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I've been toying with Quickly (the Canonical created program for rapid development of Python + GTK applications), and I'd like this particular app I'm starting to develop to wait until at least one interface is "up" and has a default route allocated to it by DHCP.

Here's my code thus far:

import gettext
import subprocess
import time
from multiprocessing import Process, Queue, current_process
from gettext import gettext as _

import gtk
import logging
logger = logging.getLogger('launcher')

from launcher_lib import Window
from launcher.AboutLauncherDialog import AboutLauncherDialog
from launcher.PreferencesLauncherDialog import PreferencesLauncherDialog

# See launcher_lib.Window.py for more details about how this class works
class LauncherWindow(Window):
    __gtype_name__ = "LauncherWindow"

    def finish_initializing(self, builder): # pylint: disable=E1002
        """Set up the main window"""
        super(LauncherWindow, self).finish_initializing(builder)

        self.AboutDialog = AboutLauncherDialog
        self.PreferencesDialog = PreferencesLauncherDialog

        self.ui.status_label.set_text("Waiting for the interface to come up")
        while True:
            if subprocess.call(["/sbin/ifconfig | grep Bcast"], shell=True) == 0 and subprocess.call(["netstat -rn | grep UG | grep"], shell=True) == 0:

# There is more code after this, but this should be all that I 
# need to get the GUI to show a status line saying the interface
# is up... right???

Now, this is all well and good, but it's blocking the startup of the application, so it looks like it's just hung until the process returns true.

What I'd like to do is push this into a separate process, however, I'm a bit ^h^w^h lot of a novice with Python, and while I've found the multiprocessing library, I don't seem to be able to push the self.ui.status_label into anything I can re-use from the spawned processes.

For example, do I define a variable like this:

# after line:
logger = logging.getLogger('launcher')
# add this
status_label = None

And then refer to it like this:

# after line:
self.PreferencesDialog = PreferencesLauncherDialog
# add this
status_label = self.ui.status_label
# Then set it like this:
status_label.set_text("Waiting for the interface to come up")

Or, should I create a new class which only handles updating the status window (and if so, how should I do this), or... should I just throw the self.ui.status_label around whenever I want to set it? I've tried doing this:

def update_status(me):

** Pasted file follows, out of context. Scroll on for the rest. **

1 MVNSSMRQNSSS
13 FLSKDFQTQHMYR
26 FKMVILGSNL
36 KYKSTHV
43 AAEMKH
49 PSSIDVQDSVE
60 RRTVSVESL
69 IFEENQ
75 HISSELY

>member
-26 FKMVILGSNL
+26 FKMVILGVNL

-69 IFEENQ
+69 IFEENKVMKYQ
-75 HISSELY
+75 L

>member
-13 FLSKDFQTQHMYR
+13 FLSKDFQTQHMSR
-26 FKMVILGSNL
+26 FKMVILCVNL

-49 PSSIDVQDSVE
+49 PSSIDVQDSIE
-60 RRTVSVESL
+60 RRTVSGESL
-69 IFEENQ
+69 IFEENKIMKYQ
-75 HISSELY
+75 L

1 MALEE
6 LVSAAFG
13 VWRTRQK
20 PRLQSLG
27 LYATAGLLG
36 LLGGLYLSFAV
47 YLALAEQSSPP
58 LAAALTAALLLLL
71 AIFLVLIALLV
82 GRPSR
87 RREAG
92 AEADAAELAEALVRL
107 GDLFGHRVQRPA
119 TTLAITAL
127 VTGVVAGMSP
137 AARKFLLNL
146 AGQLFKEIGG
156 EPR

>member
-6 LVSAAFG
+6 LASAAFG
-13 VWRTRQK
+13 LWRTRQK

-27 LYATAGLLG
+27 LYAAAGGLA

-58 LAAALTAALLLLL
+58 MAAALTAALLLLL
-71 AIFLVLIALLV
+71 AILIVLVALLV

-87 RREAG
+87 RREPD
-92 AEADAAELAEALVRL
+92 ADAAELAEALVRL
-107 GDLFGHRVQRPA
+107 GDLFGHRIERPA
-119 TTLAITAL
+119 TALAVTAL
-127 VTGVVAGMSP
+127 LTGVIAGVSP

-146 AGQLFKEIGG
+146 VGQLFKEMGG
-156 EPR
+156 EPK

me.ui.status_label.set_text("Update me!")
    return True

# And then in the finish_initializing() code

But that just said

NameError: global name 'self' is not defined

I'm trying my hardest, but I'm very confused right now, and, as I mentioned, Python isn't a language I'm at all familiar with, but I'm giving it a shot :)

P.S., I think this should have the tag "quickly", however, I don't have the reputation yet to create that tag.

share|improve this question
Created the tag for you. I hope it won't get abused by the "g1ve m3 teh codez" folks. –  larsmans Nov 16 '11 at 22:30
Cheers larsmans! –  JonTheNiceGuy Nov 16 '11 at 22:42
It's totally gonna be abused by people that don't understand the tagging system. As it's a product, how about canonical-quickly? –  Charles Nov 16 '11 at 23:37

1 Answer 1

I would use the threading module rather than the multiprocessing one: http://docs.python.org/library/threading.html

The reason for this is that a new thread will execute in the same context as the main program so it will be a lot easier to exchange data while a sub-process will have a different context. The way to do this would be to create a small class that provide a run() method (say InterfaceListener). Then in the constructor of your InterfaceListener class, make sure you pass the label and store it. Then in the run method, wait for the interface to come up and when it's up, update the label. Something like:

class InterfaceListener(object):
    def __init__(self, label):
        self.__label = label

    def run(self):
        while True:
            if  subprocess.call(["/sbin/ifconfig | grep Bcast"], shell=True) == 0 and
                subprocess.call(["netstat -rn | grep UG | grep"], shell=True) == 0:

Then in your finish_initializing method above, just after the first self.ui.status_label.set_text, add something like this:

t = threading.Thread(target=InterfaceListener(self.ui.status_label))

I haven't tested this so you may have to adapt. The other option is to use a Timer object to check the interface at regular intervals rather that using a while True loop.

share|improve this answer
This didn't quite work, and for the life of me I couldn't figure out why not. Sadly, I've been distracted by another project and I need to fix that before I can come back to this. I may edit my original post with the current code based on this sample later. Thanks for now though Bruno! –  JonTheNiceGuy Nov 23 '11 at 22:41

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